I kind of hit bottom last week. I miss Ramallah like it’s a person I love, and I recently got the shattering news that two of my best friends in Jayyous are there now but will leave soon to go abroad for an indeterminate amount of time to work and study. I had assumed I would see them this fall. Finding out that it wasn’t so was like a body blow. And the olive harvest is coming up soon, and I’ll probably end up missing that, too.
And then that snarkily vacuous moron Sarah Palin actually helped McCain’s popularity, which as far as I’m concerned has proven that at least half of Americans are dumber than my darkest fears had ever dared to suggest. Few things of late have been worse for my basic faith in the American people. Which wouldn’t be so bad if it was just our own country we’re screwing up. But the White House has the power to screw the entire world.
Trusting Sarah Palin to be the Vice President is akin to trusting Jessica Simpson to do surgery on your brain. It’s actually much scarier, because Jessica Simpson can only kill one person at a time while doing brain surgery. Palin the Impaler and That Old Guy Who’s Running With Her might very well start Cold World War on Terror XVII. They simply, and seemingly genuinely, don’t understand that our conventional military power is basically shot — hell, Bolivia isn’t even scared of us anymore — and the fundamentals of our economy are starting to show their system-wide vulnerabilities. We’d better start reigning it in and cutting our losses, build a more sound economy and engage in intelligent global diplomacy, or we and our allies are in very serious trouble.
And so, meanwhile, is the rest of the world. More of this pathetically ignorant and barbarously xenophobic worldview, more destroying the Constitution — formerly a light unto the nations — and refusing regulations and suppressing scientific research into stem cells and alternative energy and warming the world and drilling the last pristine places and being cruel to women and minorities and gays and foreigners and leaving people who take a year off to write a book without health care. It was really getting me down.
But then I talked to some friends in Palestine and gained some perspective, and I’ve bounced back to a kind of contented peace with what I’m doing and how things are going. This weekend I visited the Obama for President headquarters in Tulsa with my best friend Holly and her awesome husband Daniel, and it did my heart good to breathe some open-minded, optimistic Blue air, even here in the Reddest state in the union. (I understand that it will take more than open-minded optimism to solve the problems of the 21st century, but it sure as hell won’t take backwards-thinking, Lenscrafters-model-picking, intellectually-incurious, spineless, lying, cynical, foreign-policy-challenged, economically-retarded dinosaurs who agree with Bush on basically everything and then ludicrously pretend they are agents for change — and somehow get away with it, because our media is almost as useless as they are.) I registered to vote in Oklahoma and gave a little money to the Obama campaign and felt like I’d done what I could for now.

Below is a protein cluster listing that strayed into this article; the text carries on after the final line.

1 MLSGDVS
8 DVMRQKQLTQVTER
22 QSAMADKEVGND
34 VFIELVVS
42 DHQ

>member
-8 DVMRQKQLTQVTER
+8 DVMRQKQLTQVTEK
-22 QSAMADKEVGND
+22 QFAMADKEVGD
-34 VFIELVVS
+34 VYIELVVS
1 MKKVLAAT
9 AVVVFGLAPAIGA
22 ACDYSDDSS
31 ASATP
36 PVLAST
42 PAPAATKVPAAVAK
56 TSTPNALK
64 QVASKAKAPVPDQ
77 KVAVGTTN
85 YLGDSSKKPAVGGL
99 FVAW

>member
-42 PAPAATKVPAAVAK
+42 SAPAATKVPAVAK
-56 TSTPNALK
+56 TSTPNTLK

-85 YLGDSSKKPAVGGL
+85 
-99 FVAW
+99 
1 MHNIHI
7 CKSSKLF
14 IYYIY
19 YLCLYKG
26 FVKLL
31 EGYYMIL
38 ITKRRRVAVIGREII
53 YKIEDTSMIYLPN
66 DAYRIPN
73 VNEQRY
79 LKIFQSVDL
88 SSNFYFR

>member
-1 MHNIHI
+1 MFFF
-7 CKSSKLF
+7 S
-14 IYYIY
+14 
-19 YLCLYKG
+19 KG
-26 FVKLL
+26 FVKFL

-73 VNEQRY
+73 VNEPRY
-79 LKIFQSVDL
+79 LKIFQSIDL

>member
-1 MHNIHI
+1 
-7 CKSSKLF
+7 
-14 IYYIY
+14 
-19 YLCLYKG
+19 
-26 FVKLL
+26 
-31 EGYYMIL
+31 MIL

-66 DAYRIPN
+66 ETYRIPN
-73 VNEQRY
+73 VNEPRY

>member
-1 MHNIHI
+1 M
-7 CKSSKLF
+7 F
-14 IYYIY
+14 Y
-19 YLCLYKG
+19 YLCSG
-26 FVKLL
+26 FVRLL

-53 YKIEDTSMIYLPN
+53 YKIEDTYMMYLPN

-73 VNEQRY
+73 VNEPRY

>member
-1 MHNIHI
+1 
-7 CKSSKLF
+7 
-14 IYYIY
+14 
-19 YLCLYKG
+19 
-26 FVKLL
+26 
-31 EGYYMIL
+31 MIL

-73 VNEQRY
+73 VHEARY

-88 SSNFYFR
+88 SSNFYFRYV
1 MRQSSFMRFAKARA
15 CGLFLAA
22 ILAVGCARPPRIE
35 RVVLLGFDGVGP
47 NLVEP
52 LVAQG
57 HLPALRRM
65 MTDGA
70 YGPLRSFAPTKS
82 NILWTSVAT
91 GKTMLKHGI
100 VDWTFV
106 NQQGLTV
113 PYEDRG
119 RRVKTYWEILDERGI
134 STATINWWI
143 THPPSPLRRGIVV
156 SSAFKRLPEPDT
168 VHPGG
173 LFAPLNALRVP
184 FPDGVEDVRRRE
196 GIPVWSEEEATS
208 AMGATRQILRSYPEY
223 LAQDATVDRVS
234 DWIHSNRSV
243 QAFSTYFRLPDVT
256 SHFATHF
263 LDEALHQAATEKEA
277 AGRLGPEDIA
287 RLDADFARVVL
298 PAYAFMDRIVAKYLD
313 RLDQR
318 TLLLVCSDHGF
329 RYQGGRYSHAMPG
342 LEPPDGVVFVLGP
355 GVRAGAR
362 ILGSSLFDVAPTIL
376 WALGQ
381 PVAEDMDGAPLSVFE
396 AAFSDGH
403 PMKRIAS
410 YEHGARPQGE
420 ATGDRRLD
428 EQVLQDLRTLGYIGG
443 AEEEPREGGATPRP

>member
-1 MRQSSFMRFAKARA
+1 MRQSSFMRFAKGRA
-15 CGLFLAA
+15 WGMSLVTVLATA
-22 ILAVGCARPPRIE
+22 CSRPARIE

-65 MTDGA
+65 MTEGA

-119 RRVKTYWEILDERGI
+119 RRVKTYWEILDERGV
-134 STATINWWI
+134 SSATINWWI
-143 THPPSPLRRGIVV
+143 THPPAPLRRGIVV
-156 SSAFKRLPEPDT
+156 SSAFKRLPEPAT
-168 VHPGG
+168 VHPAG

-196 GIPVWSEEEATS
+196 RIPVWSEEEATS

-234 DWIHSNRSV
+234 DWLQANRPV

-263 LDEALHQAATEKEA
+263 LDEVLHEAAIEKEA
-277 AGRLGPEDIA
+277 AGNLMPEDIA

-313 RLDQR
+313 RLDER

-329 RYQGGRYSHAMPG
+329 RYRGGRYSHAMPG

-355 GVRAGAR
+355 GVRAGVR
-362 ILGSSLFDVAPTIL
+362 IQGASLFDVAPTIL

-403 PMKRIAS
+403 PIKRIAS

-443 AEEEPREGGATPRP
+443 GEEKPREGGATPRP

And I’ve broken through to a place where I’m focusing more on the process of writing than the objective of getting it published. It’s like they say: If you look up while you’re trying to hit a golf ball, all you’ll see is a bad shot. If you’re thinking about publishing when you’re supposed to be writing, you’re not only making yourself miserable, you’re losing your focus on the whole meat of the thing. And through focusing (more) on the writing, I’m moving toward having more faith in my project rather than less, which is nice. And it’s genuinely fun to get to write and process so many great and terrible, hilarious and tragic and beautiful stories from Palestine and inject into it the analysis I’ve worked so hard to develop. I have moments of doubt, but overall the trend is positive. Though I do start to get slight delirium tremens whenever Jon Stewart goes off the air for a week.
So anyway, it’s been a good summer, a lot of hard work with more intangible than tangible rewards, but I’m glad I’ve taken it on. If I get a publisher soon, even better. Wish me luck.